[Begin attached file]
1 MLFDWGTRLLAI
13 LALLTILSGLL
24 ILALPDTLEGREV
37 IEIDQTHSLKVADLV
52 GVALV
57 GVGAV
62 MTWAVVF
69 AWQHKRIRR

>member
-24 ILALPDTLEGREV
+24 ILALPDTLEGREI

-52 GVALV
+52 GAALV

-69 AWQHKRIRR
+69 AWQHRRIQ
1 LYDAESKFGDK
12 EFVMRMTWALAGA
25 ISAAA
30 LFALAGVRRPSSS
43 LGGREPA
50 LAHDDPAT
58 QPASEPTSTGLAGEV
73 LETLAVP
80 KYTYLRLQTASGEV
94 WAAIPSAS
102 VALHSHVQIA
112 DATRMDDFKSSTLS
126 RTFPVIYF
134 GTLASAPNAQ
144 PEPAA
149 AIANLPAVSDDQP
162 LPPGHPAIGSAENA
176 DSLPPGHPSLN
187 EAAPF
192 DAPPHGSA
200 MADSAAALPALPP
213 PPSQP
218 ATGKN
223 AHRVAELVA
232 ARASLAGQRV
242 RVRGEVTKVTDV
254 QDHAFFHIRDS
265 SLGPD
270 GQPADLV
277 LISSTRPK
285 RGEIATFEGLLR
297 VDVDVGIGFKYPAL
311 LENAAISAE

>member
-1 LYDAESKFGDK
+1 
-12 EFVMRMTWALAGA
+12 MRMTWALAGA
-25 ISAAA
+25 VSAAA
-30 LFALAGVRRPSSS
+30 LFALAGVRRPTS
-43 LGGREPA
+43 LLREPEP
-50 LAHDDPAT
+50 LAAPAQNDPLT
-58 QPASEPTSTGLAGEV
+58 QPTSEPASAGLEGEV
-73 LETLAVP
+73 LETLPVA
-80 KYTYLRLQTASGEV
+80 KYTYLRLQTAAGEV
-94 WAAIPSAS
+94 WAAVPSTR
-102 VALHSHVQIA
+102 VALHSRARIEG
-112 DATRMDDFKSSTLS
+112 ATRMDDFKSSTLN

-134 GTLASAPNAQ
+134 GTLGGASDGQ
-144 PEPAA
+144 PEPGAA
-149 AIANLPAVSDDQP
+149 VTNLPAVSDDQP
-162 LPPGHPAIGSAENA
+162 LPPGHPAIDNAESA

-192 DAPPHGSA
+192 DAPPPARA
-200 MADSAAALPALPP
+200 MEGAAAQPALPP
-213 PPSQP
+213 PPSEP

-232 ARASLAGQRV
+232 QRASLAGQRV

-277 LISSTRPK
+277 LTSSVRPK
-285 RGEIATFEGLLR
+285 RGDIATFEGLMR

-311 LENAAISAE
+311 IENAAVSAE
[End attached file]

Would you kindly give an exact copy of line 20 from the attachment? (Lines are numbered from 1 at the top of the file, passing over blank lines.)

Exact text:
43 LGGREPA